Also, I spent four days trying to come up with a summary of what I am writing about here and Chad just nails it when he writes:

Possibly related to my recent interest in writing again is social media has got me down lately. There’s lots of sharing but not much caring.  I’ve always liked the sharing aspect of blogging.

So I am giddy that folks like Fiona, Tara Murray, and Morgan Wilson restarted their blogs this year after long hiatuses. “These days, a librarian type blog which is active and has posted within the last year or so is kind of special,” Morgan says in “Return of the Blog Roll.”

But I think the time is right for more library blogs to come back or start up. In “Library blogs reach mid-career,” Tara writes, “It seems many of us are about the same age and are struggling with the same kinds of issues.” A long Twitter thread or a detailed Facebook post just doesn’t seem to be the right place for us to work out those issues and “Like” buttons aren’t enough to fully express our solidarity.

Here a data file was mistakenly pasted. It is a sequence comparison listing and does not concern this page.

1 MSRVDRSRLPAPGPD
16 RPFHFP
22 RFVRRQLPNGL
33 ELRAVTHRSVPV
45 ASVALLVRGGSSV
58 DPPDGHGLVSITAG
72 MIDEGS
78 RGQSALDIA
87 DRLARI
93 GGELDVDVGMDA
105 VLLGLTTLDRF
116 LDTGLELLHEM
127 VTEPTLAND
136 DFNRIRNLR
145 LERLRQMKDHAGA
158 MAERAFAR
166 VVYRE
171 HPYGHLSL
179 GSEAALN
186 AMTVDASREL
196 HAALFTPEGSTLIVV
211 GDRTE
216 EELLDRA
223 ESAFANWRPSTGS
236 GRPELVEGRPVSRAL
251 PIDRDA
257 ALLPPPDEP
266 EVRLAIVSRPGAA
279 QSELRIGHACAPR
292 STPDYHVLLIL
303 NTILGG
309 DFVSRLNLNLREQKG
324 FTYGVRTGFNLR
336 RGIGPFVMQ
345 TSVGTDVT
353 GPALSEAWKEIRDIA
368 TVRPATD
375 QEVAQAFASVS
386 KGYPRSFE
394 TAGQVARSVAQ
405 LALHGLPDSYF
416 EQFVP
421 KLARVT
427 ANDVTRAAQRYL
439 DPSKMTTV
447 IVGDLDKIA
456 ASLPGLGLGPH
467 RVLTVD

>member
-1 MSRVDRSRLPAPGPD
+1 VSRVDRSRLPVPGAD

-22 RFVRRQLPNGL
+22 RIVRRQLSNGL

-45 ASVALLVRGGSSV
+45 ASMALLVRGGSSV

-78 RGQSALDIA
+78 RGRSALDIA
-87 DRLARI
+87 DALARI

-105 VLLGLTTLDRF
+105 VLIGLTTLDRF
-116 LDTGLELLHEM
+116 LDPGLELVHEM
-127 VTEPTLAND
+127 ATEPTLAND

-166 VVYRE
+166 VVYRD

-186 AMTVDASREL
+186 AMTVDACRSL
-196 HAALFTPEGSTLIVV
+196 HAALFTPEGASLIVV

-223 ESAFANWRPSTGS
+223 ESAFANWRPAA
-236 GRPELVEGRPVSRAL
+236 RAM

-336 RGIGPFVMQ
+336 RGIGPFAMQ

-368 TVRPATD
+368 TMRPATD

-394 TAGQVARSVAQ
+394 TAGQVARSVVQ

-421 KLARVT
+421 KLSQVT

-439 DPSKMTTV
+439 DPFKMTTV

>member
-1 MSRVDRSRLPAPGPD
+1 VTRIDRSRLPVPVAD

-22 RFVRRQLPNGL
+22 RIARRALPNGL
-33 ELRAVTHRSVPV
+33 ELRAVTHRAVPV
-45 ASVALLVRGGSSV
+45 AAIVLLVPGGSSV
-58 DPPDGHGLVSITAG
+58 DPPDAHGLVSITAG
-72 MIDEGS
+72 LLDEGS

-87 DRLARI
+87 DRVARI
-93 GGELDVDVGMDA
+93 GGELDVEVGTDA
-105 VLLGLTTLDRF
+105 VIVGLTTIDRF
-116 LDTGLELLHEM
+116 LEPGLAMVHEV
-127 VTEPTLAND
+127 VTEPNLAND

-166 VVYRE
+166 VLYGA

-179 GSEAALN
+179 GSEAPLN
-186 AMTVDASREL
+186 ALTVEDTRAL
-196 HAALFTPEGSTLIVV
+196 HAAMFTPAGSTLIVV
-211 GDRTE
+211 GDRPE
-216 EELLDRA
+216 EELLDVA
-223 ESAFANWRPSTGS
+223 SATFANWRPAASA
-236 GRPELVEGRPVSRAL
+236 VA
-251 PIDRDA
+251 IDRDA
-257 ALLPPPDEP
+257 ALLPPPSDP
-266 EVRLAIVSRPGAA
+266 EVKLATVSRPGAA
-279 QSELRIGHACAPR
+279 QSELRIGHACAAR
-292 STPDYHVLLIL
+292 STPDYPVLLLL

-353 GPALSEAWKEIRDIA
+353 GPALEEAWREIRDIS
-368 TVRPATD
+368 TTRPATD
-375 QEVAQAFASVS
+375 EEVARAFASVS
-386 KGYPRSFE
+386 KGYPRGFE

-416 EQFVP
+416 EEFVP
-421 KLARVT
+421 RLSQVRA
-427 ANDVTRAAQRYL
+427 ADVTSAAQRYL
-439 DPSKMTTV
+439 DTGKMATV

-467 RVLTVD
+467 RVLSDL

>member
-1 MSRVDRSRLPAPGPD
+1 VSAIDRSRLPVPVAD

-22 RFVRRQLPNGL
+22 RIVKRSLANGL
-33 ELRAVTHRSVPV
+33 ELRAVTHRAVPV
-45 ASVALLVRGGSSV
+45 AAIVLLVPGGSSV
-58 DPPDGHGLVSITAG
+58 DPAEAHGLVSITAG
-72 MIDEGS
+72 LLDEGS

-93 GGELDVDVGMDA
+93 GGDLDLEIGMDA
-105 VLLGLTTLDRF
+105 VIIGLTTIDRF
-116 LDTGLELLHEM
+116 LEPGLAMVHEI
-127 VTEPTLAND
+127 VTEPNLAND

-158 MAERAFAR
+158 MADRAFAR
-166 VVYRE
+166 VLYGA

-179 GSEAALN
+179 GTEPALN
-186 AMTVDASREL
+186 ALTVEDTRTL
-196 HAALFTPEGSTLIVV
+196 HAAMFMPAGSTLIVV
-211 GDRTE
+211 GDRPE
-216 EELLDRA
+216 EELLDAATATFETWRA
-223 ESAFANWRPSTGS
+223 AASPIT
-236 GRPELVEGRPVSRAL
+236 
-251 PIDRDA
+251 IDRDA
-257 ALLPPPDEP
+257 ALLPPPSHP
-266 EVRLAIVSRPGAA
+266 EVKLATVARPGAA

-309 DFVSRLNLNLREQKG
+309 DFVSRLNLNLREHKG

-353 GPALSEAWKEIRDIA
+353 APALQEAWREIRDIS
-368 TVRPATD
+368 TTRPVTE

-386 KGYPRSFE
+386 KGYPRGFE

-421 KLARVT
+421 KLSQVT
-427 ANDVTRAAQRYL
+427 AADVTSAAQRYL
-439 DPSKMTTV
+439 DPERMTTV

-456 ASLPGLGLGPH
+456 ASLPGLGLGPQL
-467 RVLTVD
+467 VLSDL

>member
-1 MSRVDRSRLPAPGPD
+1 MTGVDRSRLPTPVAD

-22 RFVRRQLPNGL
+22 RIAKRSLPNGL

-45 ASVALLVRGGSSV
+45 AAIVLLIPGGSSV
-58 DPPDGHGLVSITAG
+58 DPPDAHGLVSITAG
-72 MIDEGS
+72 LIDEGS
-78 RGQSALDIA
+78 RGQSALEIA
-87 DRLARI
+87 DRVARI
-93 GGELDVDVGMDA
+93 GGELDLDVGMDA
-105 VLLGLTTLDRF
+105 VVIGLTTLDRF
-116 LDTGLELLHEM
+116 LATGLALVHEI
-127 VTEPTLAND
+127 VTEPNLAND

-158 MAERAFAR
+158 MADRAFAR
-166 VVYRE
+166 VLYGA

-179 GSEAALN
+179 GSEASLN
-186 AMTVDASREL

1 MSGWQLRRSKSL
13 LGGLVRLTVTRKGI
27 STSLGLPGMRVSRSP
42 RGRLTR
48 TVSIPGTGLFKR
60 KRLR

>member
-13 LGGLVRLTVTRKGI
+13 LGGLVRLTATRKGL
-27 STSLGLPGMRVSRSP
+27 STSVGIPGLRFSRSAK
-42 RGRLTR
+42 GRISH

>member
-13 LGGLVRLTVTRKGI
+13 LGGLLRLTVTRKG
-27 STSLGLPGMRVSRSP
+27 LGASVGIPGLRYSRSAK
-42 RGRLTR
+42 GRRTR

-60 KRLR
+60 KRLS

Let’s Push Things Forward

A few weeks ago I wrote a post about how I set up editorial calendars to manage my projects at work. I hummed along for a couple of weeks, as efficient as a bird building a nest. Then I went on a work trip, which disrupted my nascent routine. Then I got home from my work trip and…

So now I have a bunch of old tasks in a calendar I’m not looking at and a bunch of new ones scattered around my notebook, which is what I was trying to put a stop to when I started the whole exercise.

Deep breath, step back, start again.

In the meantime, I’ve finally given up my work BlackBerry for a work iPhone. I had plans to download all of the Google apps as I restarted my calendar project. Unfortunately, Google Calendar is not approved for use on department-issued iPhones.

Great.